The Benefits of Strategic Risk Management in Decision-Making: risk impacts on corporate performance and future development
The Benefits of Strategic Risk Management in Decision-Making
: Practical experiences on how to encourage decision-makers to realize risk impacts on corporate performance and future development
by Dr. Chao Yuang Shiang
While conventional enterprise risk management (ERM) techniques have done a reasonable job in identifying and mitigating financial and operational risks, research shows that it is the management of strategic risk factors that will have the greatest impact on your ability to realise your strategic objectives.
Bringing ERM into the forefront of strategic decision making and execution could thus give your business a decisive edge.
can be defined as the uncertainties and untapped opportunities embedded in your strategic intent and how well they are executed. As such, they are key matters for the board and impinge on the whole business, rather than just an isolated unit.
Strategic risk management approach
can be viewed as your organisation’s response to these uncertainties and opportunities. It involves a clear understanding of corporate strategy, the risks in adopting it and the risks in executing it. These risks may be triggered from inside or outside your organisation. Once they are understood, you can develop effective, integrated, strategic risk mitigation.
The main types of risk a business is likely to face.
Type 1. Financial risks
Financial risks are typically well controlled and are part of the routine focus of board risk discussions, with strong impetus coming from the increased regulatory, accounting and financial audit focus. As financial information is a key element of stakeholder communications, performance measurement and strategic delivery, board risk discussions will devote considerable time to these risks. The different types of risks will be discussed as follows.
Type 2. Operational risks
Operational risks are typically managed from within the business and often focus on health and safety issues where industry regulations and standards require. These internally driven risks may affect your organisation’s ability to deliver on its strategic objectives.
Type 3. Hazard risks
Hazard risks often stem from major exogenous factors, which affect the environment in which the organisation operates. A focus on the use of insurance and appropriate contingency planning will help address some of these. However, there is often a danger that as many of these risks cannot be controlled, boards and senior management will not reflect these in their strategic thinking. Confining strategic management to controllable factors will leave your business at risk of failing to address these factors.
Type 4. Strategic risks
Strategic risks are typically external or affect the most senior management decisions. As such, they are often missed from many risk registers. Your board has a responsibility to make sure all these types of risks are included in their key strategic discussions.
(Figure 2 sets out the main types of risk a business is likely to face)
The next discussion will be focused on how are risk management frameworks evolving in the face of these gaps in how risk is managed and the need for greater integration with strategic management? This research with board-dimension analysis is to highlight three major concerns.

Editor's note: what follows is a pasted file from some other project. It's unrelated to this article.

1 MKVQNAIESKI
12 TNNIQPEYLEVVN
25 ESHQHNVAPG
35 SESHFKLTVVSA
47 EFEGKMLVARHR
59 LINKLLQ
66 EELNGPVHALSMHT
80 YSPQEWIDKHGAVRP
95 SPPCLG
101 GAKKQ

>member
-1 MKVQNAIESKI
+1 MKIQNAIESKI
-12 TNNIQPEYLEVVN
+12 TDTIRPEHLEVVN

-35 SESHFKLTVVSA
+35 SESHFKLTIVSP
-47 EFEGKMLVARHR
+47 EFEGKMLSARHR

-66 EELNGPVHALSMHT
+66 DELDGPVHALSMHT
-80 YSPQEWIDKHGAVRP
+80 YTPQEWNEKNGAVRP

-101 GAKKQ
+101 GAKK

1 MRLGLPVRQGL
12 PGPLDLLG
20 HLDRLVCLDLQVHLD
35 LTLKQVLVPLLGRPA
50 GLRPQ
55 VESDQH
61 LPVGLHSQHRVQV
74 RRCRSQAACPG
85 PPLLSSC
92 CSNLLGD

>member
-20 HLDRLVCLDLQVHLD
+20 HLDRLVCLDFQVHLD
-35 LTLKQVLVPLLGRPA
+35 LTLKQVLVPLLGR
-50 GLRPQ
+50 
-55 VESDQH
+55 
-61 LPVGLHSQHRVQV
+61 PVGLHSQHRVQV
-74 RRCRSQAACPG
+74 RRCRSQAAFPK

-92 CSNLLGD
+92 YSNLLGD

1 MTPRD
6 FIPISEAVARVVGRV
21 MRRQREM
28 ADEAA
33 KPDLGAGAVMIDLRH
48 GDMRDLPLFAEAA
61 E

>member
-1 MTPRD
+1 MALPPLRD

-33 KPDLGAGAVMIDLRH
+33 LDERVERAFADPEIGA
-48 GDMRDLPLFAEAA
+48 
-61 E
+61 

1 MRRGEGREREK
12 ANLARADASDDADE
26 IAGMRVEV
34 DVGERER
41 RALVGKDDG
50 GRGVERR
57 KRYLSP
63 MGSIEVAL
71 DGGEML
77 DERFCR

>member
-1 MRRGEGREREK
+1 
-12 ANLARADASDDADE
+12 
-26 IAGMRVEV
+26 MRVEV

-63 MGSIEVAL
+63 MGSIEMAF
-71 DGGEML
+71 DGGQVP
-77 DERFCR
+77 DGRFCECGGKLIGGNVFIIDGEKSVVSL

First, many executives are worried that the risk frameworks and processes that are currently in place in their organisations are no longer giving them the level of protection they need.
Second, boards are seeing rapid increases both in the speed with which risk events take place and the contagion with which they spread across different categories of risk. They are especially concerned about the escalating impact of ‘catastrophic’ risks, which can threaten an organisation’s very existence and even undermine entire industries.
Third, shift is that boards feel they are spending too much time and money on running their current risk management processes, rather than moving quickly and flexibly to identify and tackle new risks. As a result, some are not convinced that their return on spending on ERM is fully justified by the level of protection they gain from it.
These shortcomings as mentioned above reveal that current approaches to risk management are no longer fit for purpose. It is important to develop and expand existing frameworks and tools, drawing on outside experience and knowledge wherever possible. Indeed, the external viewpoint that independent directors can bring to the boardroom will play an essential part in ensuring this breadth of risk-thinking enhances the development of strategic thinking.
How to map the risks to key performance and value measures
Where possible, it is useful to consider risk in the context of how shareholders or stakeholders measure value in the organisation. This will help management articulate to stakeholders how the risks they are taking or the risks the business is exposed to may affect the organisation’s ability to realise its objectives. Creating common metrics for risk and performance also allows management to define the priorities of risk management activities and focus on the more relevant risks to stakeholders and the board.
Encouraging management to understand risk impacts in the context of key performance metrics can be a complex task. However, if the key value drivers of the business are well understood by management, determining the potential impact of risk events on these value drivers should be achievable and would be considered part of a good risk management system. The challenge your and many other boards face is how to make sure the processes used to review and approve strategy can be extended to include an appropriate consideration of risk. There is a range of approaches that may be taken into considerations.
Dr. Chao Yuang Shiang
(Faculty in Dep. of finance, Nan Hua university)